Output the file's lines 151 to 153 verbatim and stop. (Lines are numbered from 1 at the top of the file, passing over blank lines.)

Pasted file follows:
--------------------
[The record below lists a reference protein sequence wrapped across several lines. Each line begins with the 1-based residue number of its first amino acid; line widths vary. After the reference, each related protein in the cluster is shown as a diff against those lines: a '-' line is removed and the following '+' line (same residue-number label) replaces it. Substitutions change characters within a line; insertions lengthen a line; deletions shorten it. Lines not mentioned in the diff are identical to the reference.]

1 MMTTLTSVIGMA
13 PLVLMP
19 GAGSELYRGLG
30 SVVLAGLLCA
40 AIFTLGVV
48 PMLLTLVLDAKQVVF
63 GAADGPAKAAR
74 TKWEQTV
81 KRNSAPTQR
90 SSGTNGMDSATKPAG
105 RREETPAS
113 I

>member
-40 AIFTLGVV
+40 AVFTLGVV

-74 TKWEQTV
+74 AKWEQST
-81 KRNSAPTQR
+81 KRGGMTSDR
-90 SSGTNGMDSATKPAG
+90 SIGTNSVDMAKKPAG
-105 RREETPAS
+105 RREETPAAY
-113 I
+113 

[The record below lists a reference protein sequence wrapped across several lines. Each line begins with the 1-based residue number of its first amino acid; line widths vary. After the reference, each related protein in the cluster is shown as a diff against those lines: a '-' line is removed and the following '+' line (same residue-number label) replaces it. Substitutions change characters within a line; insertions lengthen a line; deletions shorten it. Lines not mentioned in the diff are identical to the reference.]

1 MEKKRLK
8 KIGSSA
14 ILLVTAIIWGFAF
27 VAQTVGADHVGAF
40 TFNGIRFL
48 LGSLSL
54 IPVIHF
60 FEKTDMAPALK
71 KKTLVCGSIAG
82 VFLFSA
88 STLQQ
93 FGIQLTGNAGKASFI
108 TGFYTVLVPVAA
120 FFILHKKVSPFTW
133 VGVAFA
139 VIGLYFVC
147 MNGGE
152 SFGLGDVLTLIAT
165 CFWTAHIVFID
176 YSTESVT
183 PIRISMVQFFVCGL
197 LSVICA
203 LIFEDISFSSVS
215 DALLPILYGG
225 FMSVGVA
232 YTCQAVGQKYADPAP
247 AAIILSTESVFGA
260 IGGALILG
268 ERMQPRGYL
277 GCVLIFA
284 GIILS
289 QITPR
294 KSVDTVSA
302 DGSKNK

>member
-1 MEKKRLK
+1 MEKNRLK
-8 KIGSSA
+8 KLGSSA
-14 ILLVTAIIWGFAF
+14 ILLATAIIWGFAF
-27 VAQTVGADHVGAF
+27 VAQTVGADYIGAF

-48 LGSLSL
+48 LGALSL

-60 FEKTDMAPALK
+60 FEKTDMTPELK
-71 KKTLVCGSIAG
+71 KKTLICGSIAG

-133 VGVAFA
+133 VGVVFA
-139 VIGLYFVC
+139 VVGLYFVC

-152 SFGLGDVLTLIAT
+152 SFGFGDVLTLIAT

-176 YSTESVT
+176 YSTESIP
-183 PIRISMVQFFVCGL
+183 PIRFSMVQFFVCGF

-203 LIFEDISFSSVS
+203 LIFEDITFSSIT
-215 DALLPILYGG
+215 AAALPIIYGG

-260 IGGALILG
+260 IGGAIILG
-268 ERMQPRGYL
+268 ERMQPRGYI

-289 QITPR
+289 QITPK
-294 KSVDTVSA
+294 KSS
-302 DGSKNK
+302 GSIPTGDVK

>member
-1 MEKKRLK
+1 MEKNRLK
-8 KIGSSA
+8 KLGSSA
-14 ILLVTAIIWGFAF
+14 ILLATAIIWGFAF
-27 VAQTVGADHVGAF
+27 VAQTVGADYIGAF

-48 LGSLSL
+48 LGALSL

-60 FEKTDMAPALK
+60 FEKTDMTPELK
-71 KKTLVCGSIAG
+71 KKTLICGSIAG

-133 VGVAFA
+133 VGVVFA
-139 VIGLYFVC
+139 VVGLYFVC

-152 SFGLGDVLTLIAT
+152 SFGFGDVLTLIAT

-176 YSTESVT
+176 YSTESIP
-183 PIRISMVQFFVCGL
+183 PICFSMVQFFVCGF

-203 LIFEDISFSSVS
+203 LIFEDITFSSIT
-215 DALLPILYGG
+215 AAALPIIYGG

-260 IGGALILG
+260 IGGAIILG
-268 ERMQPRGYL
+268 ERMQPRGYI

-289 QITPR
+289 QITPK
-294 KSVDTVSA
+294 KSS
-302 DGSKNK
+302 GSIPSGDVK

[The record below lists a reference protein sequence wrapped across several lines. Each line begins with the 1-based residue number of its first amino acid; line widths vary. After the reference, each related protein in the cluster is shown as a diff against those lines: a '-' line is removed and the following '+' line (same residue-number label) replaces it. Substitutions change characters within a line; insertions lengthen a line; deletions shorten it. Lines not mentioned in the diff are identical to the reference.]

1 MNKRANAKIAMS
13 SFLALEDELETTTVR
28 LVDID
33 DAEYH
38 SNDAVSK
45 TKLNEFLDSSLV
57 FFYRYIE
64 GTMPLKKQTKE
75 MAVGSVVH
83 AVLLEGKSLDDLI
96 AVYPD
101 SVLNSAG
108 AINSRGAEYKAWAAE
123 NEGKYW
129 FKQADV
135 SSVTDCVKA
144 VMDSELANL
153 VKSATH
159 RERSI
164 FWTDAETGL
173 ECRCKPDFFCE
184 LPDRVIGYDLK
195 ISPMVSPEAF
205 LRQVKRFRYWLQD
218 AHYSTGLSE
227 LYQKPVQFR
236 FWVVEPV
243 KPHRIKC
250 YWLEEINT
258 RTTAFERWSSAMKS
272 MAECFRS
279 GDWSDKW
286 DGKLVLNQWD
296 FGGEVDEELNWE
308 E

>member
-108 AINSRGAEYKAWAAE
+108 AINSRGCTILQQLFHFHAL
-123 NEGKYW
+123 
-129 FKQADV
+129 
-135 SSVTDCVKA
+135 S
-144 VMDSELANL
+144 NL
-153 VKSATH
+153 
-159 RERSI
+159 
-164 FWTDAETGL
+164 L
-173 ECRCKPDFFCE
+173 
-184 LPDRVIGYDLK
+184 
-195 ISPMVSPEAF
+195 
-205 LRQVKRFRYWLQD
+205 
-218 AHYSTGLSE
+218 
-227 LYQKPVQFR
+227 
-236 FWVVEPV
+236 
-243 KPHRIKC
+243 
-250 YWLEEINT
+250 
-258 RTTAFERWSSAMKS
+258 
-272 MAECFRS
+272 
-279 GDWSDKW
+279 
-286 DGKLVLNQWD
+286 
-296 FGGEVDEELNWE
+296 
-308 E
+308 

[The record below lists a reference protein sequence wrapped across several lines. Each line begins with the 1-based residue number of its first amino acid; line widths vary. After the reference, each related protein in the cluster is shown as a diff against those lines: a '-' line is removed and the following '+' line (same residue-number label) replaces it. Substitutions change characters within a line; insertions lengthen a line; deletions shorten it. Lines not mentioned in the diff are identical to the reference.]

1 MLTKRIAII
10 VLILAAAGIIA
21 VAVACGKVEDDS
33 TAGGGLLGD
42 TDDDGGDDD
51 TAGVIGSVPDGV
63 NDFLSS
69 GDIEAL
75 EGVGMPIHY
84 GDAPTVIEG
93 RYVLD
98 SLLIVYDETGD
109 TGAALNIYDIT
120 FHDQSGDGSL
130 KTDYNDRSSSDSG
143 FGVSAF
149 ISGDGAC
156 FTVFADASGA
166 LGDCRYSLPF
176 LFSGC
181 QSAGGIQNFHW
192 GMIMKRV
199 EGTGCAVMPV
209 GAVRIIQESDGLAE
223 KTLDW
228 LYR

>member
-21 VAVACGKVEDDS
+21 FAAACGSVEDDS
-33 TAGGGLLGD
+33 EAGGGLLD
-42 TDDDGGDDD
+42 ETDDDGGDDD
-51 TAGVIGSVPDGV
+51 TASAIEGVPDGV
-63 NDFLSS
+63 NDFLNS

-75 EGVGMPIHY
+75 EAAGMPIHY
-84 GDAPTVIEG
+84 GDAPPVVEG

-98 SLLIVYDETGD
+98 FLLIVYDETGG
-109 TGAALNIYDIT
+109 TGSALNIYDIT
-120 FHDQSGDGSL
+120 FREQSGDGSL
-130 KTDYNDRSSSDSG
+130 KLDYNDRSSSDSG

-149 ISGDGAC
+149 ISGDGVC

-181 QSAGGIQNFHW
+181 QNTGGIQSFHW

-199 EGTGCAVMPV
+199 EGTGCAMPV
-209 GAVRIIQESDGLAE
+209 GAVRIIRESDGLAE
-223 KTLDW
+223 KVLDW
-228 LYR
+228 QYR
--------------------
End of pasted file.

96 AVYPD
101 SVLNSAG
108 AINSRGAEYKAWAAE